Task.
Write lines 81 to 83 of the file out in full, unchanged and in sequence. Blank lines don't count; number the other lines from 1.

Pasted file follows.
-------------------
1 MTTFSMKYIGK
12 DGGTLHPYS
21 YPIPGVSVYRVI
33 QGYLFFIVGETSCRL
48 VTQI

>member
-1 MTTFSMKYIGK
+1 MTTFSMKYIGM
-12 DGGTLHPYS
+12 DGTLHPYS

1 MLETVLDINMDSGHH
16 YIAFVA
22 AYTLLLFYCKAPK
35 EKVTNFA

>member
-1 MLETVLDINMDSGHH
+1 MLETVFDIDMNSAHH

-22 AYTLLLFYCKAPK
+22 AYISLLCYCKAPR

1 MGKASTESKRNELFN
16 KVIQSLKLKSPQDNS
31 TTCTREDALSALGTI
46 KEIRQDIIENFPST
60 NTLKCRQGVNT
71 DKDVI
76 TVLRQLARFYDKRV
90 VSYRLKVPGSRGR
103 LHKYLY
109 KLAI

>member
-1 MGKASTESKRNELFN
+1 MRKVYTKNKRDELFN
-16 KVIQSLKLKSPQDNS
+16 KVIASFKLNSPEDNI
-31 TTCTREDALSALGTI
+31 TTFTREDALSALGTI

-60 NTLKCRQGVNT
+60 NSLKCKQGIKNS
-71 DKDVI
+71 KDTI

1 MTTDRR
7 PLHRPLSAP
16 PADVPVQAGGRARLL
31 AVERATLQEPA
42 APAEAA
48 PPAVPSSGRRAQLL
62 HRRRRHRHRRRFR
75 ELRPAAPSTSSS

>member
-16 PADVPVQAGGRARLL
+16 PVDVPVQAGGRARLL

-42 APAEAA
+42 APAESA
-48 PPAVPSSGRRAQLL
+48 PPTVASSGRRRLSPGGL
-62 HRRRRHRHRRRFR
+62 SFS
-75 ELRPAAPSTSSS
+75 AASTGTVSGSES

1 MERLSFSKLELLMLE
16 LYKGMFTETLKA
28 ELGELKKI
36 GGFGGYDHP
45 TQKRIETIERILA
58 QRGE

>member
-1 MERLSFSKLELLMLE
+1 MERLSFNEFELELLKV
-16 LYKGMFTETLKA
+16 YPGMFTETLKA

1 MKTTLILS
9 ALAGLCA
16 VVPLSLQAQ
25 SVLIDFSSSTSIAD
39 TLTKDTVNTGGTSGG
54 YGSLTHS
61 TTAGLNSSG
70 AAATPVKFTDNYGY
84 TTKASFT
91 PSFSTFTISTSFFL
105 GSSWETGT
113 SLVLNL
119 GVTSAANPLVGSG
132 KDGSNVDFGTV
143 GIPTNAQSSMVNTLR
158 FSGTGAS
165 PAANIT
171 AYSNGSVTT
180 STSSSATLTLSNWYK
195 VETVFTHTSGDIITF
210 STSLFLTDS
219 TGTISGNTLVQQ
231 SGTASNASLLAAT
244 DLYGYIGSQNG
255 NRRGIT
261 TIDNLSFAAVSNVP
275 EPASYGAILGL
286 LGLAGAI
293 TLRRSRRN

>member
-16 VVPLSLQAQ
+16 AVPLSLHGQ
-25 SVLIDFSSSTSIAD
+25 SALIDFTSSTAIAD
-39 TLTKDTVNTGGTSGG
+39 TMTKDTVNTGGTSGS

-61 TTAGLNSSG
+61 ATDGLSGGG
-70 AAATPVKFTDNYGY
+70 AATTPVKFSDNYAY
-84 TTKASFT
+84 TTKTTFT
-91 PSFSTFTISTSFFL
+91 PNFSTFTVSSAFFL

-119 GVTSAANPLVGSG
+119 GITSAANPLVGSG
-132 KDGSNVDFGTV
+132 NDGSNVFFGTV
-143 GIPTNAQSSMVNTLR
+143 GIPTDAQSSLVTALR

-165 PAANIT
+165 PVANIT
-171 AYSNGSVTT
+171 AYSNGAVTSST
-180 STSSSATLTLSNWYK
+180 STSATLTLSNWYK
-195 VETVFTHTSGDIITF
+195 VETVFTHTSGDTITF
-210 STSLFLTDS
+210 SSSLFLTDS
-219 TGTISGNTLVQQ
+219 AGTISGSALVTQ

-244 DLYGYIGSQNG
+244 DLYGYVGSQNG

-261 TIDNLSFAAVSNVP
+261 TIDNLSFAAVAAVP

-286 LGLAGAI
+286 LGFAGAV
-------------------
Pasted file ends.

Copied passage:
105 GSSWETGT
113 SLVLNL
119 GVTSAANPLVGSG